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Air Assisted Laser cutting

Using compressed air as a laser cutting gas can greatly reduce your laser running costs and help increase your profitability

Cutting gas supply is an essential part of laser cutting but it is also the most expensive utility that you need to supply to your laser cutter. Common cutting gases are nitrogen and oxygen, but the cost of supplying these gases alone can be as high as 90 percent of the total utility cost for the laser.

Depending on the type and the thickness of the material being cut, compressed air can be used as a cutting gas. Compressed air production costs are only one quarter the cost of supplying nitrogen or oxygen! 

Why use compressed air for laser cutting?

  • Cost Effectiveness - Compressed air is considerably less expensive than both nitrogen and oxygen.
  • Speed - Depending on the material and thicknesses, compressed air can give faster cutting rates and increased throughput.
  • Compressed air is already used on site  - Compressed air is a versatile utility and is probably used elsewhere on site and in your manufacturing process (such as for other machine tools, dust extraction and automation machines that are connected to your laser)

How Does Air-assisted Laser Cutting Work?

No single cutting laser rely strictly on a light beam for cutting metal. Rather, the process includes the injection of an assist gas at the nozzle to supplement the process. This confluence initiates a process known as an exothermic reaction—a chemical reaction that releases energy by light or heat. The introduction of nitrogen, oxygen, or air helps transfer heat more effectively than the beam alone.

Initially oxygen was the most popular gas for the laser cutting process. Later it was discovered that nitrogen produced a cooler cut, resulting in cleaner edges, perfect for industries where aesthetics and edge quality were critical. While nitrogen remains the most widely used laser cutting gas, air is proving to be an effective and cost-saving alternative for a growing number of fabricators.

This is not to suggest that air-assisted cutting is a radical departure from nitrogen or oxygen. Air is, after all, approximately 80 percent nitrogen, with the rest consisting primarily of oxygen. The goal with air-assist cutting is to use this high concentration of nitrogen while at the same time leveraging the added benefits of substituting a slightly more diluted gas.

What Are the Advantages of Air-assist Laser Cutting?

While relatively new to some, air-assist cutting has been around for nearly 25 years. Since the beginning, the use of air as an assist gas has continued its steady growth in popularity among laser users alike. Mode quality was a major limitation when compressed air was first introduced for CO2 lasers, but that has improved significantly. Today air-assist is an efficient and popular method for cutting a variety of materials, even stainless steel and aluminum.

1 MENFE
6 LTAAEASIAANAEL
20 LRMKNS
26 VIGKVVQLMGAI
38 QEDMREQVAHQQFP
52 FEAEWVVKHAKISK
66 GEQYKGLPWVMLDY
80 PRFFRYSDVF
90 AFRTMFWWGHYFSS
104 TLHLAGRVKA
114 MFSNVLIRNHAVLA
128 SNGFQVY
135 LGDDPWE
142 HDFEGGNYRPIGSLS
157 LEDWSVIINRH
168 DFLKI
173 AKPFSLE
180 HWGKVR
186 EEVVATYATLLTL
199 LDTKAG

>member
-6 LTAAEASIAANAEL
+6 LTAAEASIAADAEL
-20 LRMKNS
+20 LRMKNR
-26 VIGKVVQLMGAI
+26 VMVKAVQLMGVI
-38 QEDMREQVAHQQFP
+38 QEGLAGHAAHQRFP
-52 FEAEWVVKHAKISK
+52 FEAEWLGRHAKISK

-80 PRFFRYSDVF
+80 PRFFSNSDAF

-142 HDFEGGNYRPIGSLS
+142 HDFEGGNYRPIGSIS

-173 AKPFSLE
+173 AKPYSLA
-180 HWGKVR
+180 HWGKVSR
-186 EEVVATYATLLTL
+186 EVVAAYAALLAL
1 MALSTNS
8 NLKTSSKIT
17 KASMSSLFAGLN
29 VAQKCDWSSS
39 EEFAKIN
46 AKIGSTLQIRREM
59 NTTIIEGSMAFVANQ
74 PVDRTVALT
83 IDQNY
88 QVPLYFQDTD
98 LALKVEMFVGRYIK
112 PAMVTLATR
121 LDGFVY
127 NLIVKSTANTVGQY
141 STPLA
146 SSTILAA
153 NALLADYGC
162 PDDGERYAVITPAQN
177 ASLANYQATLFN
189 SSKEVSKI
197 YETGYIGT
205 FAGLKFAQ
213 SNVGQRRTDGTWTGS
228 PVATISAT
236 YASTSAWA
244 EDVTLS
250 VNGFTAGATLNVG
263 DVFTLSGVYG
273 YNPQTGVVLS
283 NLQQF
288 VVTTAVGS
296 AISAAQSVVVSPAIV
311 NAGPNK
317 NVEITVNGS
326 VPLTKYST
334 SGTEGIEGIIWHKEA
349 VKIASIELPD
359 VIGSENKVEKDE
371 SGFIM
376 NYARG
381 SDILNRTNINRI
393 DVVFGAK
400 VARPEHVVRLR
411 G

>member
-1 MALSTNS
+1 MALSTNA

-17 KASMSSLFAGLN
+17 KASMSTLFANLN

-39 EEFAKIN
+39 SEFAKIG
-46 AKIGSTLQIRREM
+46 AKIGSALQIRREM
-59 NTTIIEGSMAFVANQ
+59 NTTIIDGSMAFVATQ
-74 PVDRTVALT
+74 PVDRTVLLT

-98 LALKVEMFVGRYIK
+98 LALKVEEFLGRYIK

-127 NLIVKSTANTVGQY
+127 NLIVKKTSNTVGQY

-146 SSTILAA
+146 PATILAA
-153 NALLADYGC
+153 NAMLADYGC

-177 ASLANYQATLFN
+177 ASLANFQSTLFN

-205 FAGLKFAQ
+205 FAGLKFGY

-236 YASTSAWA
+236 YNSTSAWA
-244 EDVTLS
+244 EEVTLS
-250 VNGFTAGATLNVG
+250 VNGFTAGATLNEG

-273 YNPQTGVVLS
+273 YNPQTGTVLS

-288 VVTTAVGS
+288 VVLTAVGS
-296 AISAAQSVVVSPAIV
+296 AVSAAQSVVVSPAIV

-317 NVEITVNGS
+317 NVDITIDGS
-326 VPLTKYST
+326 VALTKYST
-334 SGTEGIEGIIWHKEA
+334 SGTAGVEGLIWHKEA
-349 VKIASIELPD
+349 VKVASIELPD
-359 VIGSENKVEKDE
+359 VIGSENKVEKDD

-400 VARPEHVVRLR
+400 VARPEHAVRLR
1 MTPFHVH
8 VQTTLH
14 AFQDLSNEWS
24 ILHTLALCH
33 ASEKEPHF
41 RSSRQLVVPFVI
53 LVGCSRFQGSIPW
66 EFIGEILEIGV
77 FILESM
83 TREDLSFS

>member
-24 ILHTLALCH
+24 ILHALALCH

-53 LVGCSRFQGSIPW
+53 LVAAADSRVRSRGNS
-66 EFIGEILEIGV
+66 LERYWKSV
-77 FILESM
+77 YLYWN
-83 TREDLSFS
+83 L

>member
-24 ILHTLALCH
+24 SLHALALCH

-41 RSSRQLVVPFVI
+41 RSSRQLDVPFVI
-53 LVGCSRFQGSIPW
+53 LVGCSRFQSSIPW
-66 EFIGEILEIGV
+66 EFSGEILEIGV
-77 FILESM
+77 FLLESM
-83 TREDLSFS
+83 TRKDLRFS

Air carries with it a substantial return on investment for those employing fiber lasers or those cutting stainless steel.

The intense heat of fiber lasers, combined with injected air, creates cuts without producing an oxide formation on the cut surface. This means that secondary cleanup operations are significantly reduced or even eliminated.

As any fabricator using nitrogen will tell you, it is a costly gas. In some instances, the cost of the gas alone can be as high as 90 percent of the total operating cost. Air is considerably less expensive than both nitrogen and oxygen.

Another advantage of air is the faster cutting and increased throughput it delivers. Cutting tests on the full range of materials and thicknesses prove this out.

For example, for material thicker than 10 gauge, tests have shown that nitrogen produces faster cuts, but in the mild steel range of 3 mm and thinner, air is roughly 3 percent faster than nitrogen. In the stainless steel range from 20 mm down to 1 mm, air is about 22 percent faster. In the aluminium range from 5 mm down to 0.8 mm, air is approximately 14 percent faster.

When Should Air be Used as an Assist Gas in Laser Cutting?

Something as common as air can deliver measurable cost and productivity improvements. While air is generally used to cut thin material, most stainless parts, especially those used in assemblies, are candidates for air-assist laser cutting.

While clearly not the best gas in all instances, generally speaking, air produces a laser-cut edge quality that is at least comparable to parts cut with oxygen or nitrogen. In fact, if one were to label nitrogen edge cut quality as a 10, then the edge quality resulting from an air-assist cut would be about an 8. Air-assist edge quality is more than satisfactory for most powder coatings to adhere to, eliminating the need for secondary cleaning operations.

Still there are times when nitrogen remains the best gas choice. Nitrogen produces a cleaner cut, and those serving customers throughout the food processing and aerospace industries should continue their use of the gas.

Additionally, some cosmetic parts cannot show any blemish whatsoever. Again, these types of parts would not be candidates for air-assist cutting.